Welcome To China’s Zero Waste Cities
By Yuanchao Xu 18 March, 2019
CWR's Xu unpacks China's new zero waste city initiative set to tackle the mounting solid waste challenge
China has the largest population and solid waste generation in the world. Every year there is an increase of 10 billion tonnes of solid waste, and China is still sitting on 60-70 billion tonnes of waste storage. Some cities are literally “surrounded by garbage”.
A “zero waste city” aims for more comprehensive utilisation & lower environmental impacts of solid waste
On 21 January 2019, the general office of the State Council took a further step to solving this by publishing the “Work Plan for the Pilot Program of ‘Zero Waste Cities’ Construction”. So what is a “zero waste city”? It doesn’t necessarily mean no solid waste generation. Instead it is more of an advanced urban management concept that aims for more comprehensive utilisation and lower environmental impacts of solid waste. But before we explore the main targets and tasks of the zero waste city work plan, let’s first take a look at China’s solid waste challenge.
Solid waste in China – a growing problem
The generation and treatment of four types of solid waste (general industrial solid waste, industrial hazardous waste, medical waste and urban living garbage) in the last five record years (2013-2017) are shown below. General industrial solid waste accounts for most of solid waste generation. Urban living garbage takes second place with roughly as much as 1/10 of the general industrial solid waste. It’s also important to note that the disposal rate of medical waste and urban living garbage is almost 100%.
- For general industrial solid waste, the generation has been declining over the period, as well as the comprehensive utilisation and the disposal. But the storage has been steadily increasing, adding pressure to future waste treatment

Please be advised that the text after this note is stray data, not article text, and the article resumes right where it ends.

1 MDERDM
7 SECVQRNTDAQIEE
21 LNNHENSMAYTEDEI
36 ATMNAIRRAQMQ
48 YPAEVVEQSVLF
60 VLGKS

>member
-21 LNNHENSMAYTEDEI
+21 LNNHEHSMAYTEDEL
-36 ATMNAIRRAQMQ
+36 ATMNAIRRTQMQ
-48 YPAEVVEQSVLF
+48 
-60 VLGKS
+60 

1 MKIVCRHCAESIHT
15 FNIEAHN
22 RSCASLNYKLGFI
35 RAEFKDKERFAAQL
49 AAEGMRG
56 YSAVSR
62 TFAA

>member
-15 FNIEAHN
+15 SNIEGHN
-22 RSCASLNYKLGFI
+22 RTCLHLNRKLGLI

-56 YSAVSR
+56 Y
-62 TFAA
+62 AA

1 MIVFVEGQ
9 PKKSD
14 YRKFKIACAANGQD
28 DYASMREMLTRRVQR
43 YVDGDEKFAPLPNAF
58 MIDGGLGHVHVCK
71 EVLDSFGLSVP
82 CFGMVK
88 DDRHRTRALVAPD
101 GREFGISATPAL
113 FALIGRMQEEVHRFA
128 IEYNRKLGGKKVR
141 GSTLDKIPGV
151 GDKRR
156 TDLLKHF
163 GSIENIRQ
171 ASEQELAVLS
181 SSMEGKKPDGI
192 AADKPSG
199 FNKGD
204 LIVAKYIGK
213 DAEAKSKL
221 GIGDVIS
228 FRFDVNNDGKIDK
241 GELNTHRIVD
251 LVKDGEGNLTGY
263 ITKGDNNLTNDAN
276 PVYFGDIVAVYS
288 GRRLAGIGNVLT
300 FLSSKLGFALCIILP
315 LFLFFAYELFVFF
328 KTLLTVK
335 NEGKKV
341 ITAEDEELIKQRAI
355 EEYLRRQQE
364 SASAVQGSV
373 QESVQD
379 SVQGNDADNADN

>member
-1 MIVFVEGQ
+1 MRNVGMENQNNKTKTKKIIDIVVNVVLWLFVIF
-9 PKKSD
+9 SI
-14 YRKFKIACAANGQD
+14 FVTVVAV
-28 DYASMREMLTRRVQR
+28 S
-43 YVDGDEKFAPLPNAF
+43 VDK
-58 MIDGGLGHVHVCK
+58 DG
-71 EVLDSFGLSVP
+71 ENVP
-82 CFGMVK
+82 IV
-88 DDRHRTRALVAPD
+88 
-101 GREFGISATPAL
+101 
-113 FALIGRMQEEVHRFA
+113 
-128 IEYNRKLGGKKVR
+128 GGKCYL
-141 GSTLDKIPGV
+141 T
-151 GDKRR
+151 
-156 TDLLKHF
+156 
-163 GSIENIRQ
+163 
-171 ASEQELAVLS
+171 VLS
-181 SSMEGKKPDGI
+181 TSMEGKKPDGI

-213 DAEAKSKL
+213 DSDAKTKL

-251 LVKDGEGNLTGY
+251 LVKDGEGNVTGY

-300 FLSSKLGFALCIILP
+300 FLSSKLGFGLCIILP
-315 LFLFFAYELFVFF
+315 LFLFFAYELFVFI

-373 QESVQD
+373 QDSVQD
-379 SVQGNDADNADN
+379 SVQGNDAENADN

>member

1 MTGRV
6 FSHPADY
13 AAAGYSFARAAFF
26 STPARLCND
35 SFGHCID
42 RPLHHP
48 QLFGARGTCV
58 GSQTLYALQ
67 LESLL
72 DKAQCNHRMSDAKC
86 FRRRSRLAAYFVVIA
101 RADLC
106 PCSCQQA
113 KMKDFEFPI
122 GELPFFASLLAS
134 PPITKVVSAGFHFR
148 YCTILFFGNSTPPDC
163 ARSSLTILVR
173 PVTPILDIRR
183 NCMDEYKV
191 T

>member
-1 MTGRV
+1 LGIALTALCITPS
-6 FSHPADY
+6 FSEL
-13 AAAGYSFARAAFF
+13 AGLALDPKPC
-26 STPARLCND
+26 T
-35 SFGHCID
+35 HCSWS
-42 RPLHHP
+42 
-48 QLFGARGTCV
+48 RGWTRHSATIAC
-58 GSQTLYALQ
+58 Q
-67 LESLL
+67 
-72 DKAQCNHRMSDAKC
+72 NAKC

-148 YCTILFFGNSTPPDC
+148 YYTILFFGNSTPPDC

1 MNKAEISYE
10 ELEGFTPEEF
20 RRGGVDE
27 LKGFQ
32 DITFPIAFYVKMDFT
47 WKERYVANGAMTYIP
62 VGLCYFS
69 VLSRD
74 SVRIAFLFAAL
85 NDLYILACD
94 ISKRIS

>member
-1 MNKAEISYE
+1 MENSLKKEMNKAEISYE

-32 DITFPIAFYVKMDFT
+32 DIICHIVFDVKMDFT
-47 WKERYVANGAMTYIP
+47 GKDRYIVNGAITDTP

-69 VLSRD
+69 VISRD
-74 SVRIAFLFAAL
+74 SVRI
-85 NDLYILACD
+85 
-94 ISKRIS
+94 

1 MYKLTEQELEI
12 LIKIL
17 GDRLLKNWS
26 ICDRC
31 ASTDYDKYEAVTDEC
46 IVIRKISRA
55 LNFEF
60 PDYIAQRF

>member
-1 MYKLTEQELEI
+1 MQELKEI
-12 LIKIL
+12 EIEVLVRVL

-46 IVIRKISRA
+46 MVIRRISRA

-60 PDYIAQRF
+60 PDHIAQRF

- Generation of hazardous industrial waste dropped a little in 2014 then kept increasing afterwards
- Likewise, the generation of the urban living garbage and the medical waste has been growing, probably owing to the clustering effect of population and medical resources in cities
Main targets of Zero Waste Cities
To achieve a Beautiful China, the government has already issued a series of regulations and policies including the Air Ten, Water Ten and Soil Ten plans, the ban on importing foreign waste, etc. However, as shown in the charts above, the high intensity of waste generation, not to mention frequent illegal dumping means improvements are needed in existing waste management. Zero waste cities is one way forward.
Ten pilot “zero waste cities” will control the increase of industrial solid waste, utilise agricultural wastes & prohibit illegal dumping
Ten cities from different regions, development levels and with varying industrial compositions will be selected as pilots. Pilot cities are supposed to control the increase of industrial solid waste, completely utilise main agricultural wastes and prohibit illegal dumping of solid waste. Also, by 2020, an environmental pollution insurance system is to be promoted to relevant enterprises in pilot cities.
Several main tasks and key sectors are mentioned in the work plan:
- Establish a national consistent statistical system for solid waste;